Your idea hits a roadblock and appears destined for failure. Yet, you recognize its merits. How do you help others understand its potential and garner enough support to move it forward?
Regents Professor Emeritus of Psychology and Marketing at Arizona State University, Robert B. Cialdini can help with that question. He has spent his professional life exploring how to influence and persuade others.
Known as the Godfather of Influence and a thought leader in the fields of influence and persuasion, Cialdini was elected to the American Academy of Arts & Sciences in 2018 and the National Academy of Sciences in 2019. In 2021, he expanded and updated his bestselling book, Influence: The Psychology of Persuasion.
As plenary speaker at the 2021 Executive MBA Council (EMBAC) Virtual Conference, he shared his seven principles of influence.
“There are a lot of ways to influence people,” he says. “If you are in charge, you can order them to change, you can pay them through bonuses or various kinds of coupons or rebates to move them in your direction, you can even penalize them if they don’t. But all those approaches have costs, either financial capital costs or social capital costs.”
Instead, Cialdini offered a route to change that is relatively costless – persuasion – and outlined the seven universal principles that resulted from his research.
PRINCIPLE OF SCARCITY: “This is the one that says people want more of those things they can have less of.” By convincing others that you have something unique, uncommon, rare, or dwindling in availability, it becomes more attractive to them.
PRINCIPLE OF AUTHORITY: Showing that your offering aligns with experts or showing that you are the expert reduces the uncertainty for others, making them more likely to move in your direction. “And if you can present yourself as a credible expert, a credible authority on a particular topic, nobody can beat you.”
Credible expertise requires two traits: You must be both credible and honest and trustworthy, he says. To improve your trustworthiness, early on in your presentation, he suggests mentioning a weakness or drawback in your case, then saying but, and using that word to bridge to your strengths that overwhelm your weaknesses.
PRINCIPLE OF SOCIAL PROOF: Often, people look to their peers as a guide when they are uncertain. Demonstrating that many others have moved in this direction helps in persuading others like them. “And here’s what the newest research shows: If you can present the evidence of what other people are doing as a trend, that’s even more effective than just presenting a statistic.”
PRINCIPLE OF COMMITMENT AND CONSISTENCY: “People will say yes to your request if you can show them how it is consistent with what they have already said or done, especially in public or in your presence.” If you can convince people to take a small step in your direction, that will make it more likely that they will take another even larger step in your direction as long as you can show them how that larger step is congruent with that initial step.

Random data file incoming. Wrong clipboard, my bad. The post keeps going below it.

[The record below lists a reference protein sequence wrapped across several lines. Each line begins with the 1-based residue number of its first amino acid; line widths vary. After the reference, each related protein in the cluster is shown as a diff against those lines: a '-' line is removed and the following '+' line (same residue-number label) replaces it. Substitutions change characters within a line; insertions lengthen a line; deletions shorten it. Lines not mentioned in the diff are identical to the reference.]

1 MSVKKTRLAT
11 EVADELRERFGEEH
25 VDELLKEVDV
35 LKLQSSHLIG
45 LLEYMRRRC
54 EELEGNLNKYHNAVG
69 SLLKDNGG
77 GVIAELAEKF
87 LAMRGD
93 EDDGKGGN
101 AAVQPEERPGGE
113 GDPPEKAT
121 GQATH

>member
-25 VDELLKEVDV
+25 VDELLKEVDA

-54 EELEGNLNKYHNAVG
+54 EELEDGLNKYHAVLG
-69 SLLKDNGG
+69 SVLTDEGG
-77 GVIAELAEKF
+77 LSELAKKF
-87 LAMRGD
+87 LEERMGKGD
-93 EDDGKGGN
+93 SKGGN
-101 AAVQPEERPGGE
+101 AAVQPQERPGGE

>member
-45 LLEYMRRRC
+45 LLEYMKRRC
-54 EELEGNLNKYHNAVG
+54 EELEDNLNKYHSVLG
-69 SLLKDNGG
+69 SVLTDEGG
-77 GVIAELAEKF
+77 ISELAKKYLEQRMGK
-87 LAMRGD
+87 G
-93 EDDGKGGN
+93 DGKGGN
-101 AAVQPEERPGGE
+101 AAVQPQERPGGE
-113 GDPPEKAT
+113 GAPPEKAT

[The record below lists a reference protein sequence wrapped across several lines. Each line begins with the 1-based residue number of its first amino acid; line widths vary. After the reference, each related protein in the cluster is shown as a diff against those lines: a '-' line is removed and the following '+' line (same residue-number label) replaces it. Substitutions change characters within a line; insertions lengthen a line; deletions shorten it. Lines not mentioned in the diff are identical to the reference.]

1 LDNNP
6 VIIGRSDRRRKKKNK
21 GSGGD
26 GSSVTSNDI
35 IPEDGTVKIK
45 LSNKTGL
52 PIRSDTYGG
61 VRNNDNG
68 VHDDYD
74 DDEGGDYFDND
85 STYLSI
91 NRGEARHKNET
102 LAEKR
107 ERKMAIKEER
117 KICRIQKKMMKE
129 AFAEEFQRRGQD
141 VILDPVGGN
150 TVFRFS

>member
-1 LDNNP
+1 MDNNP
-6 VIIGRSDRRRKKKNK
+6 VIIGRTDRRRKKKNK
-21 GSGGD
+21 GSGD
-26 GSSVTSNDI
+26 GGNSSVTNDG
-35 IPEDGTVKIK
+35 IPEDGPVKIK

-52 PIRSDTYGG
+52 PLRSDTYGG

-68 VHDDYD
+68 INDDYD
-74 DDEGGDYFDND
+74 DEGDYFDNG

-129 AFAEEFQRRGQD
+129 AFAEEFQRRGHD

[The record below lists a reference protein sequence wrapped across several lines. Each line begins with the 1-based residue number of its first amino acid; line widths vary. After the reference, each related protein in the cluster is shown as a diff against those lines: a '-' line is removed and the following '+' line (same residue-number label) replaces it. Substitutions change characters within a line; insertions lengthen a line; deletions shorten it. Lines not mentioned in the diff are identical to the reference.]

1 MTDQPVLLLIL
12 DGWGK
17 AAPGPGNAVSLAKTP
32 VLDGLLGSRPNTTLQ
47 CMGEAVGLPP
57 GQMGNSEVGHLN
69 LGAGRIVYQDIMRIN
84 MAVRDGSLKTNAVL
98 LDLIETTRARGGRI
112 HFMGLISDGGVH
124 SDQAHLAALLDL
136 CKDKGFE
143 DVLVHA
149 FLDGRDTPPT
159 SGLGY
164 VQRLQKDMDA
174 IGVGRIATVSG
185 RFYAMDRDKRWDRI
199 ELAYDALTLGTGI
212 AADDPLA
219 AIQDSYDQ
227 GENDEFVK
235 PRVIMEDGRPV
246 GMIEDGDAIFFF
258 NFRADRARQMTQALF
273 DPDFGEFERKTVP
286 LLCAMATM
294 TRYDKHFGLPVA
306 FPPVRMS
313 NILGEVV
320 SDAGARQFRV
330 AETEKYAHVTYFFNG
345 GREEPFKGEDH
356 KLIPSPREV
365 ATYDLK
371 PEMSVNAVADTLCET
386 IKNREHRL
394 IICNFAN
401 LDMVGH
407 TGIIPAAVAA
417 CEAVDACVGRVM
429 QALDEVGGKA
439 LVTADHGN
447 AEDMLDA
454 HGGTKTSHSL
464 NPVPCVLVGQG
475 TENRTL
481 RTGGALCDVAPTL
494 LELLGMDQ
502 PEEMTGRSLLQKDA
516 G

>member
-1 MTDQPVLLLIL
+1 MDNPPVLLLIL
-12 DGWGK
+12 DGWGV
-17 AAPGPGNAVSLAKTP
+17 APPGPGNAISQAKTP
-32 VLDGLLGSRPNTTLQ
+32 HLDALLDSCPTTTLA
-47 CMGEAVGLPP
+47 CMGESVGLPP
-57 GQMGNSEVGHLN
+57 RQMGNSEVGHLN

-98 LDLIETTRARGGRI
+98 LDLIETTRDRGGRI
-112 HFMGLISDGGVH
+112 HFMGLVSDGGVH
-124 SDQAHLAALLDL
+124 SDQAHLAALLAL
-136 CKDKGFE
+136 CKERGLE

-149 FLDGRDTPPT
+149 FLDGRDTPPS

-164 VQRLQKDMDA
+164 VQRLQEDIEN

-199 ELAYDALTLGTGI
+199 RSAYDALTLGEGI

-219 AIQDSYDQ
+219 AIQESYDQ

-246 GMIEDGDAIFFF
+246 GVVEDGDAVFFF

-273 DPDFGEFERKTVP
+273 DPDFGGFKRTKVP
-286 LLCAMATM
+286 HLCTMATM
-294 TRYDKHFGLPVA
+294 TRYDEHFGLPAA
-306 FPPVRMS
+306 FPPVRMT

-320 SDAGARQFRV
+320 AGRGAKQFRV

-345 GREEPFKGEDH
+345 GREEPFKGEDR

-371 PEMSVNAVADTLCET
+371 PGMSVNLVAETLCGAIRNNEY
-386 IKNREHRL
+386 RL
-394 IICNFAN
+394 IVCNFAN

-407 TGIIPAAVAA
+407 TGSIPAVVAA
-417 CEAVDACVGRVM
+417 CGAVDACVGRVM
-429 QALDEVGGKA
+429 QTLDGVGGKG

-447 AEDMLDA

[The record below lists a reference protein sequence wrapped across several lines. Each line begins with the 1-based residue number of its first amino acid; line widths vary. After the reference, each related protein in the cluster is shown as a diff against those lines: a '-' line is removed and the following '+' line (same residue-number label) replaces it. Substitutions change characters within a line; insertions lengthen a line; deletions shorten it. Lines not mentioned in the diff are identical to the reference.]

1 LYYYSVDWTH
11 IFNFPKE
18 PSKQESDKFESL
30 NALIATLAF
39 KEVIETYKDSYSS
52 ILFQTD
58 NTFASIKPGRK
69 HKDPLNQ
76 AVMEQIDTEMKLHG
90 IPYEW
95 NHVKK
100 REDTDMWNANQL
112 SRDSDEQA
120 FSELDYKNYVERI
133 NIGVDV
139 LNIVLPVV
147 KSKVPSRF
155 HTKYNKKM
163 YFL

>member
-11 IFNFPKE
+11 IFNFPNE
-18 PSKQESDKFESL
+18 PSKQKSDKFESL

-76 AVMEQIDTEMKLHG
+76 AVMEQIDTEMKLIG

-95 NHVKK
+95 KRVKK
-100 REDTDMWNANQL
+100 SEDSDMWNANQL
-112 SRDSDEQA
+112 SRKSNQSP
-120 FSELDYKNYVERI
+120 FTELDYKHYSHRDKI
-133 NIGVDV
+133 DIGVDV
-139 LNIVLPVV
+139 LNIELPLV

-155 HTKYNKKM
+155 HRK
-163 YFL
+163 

The last three principles focus on reaping the benefits of building strong relationships.
PRINCIPLE OF RECIPROCATION: “In every human culture, there is a rule that says you must not take without giving in return,” he says. “In the context of obligation, people say yes to those they owe.” What is the implication? “We have to go first. We have to give first.”
In one research example, half the parents of children who entered a McDonald’s received a balloon, and half received a balloon when they left. McDonalds reported that 25 percent of the parents who received a balloon on entering spent 25 percent more on food and 20 percent more on coffee orders. Reciprocation also increases when the giver shares more information about the effort.
The response to thank you also proves important.
“After you have truly benefitted people first and they acknowledge it by saying thank you, you have a moment of persuasive power that’s dominated by the rule for reciprocation: “People want to be able to give back to you.” Cialdini suggests a response that leaves the door open. For a colleague, say “Of course, I was glad to do it. It’s what we do for one another here.”
To supercharge the impact of reciprocation, he recommends giving first, making sure the gift is meaningful and unexpected to the recipient, and personalizing or tailoring it to their situation and needs.
PRINCIPLE OF LIKING: It’s simple: People prefer to say yes to those they like. Finding and spotlighting common interests and complimenting others are two practices that increase a sense of rapport, says Cialdini.
“People not only say yes to those who are like them, they say yes to those who compliment them,” he says. It also helps to like them. “If they see that you like them, they become much more willing to become open and agreeable to what you have to offer.”
PRINCIPLE OF UNITY: “It’s the one that says if people have a feeling of unity – that is a sense of ‘weness’ – because they belong to the same group that has an important social identity for them, they want to say yes to the other people inside that group.”
In one piece of research, a college student asking for contributions to the cancer society increased donations by 450 percent by beginning her pitch with “I am a student here too.”
To build togetherness, he suggests, point to existing relationships, and instead of asking for opinions, ask for advice, which encourages partnerships.
Taken together, these principles do enhance influence in more positive ways than those that usually come to mind.
“We can focus too heavily on delivering commands or sanctions or even monetary rewards to get others to move in our direction,” says Cialdini. “We’d be very well advised instead to consider using these cost-free persuasive practices.”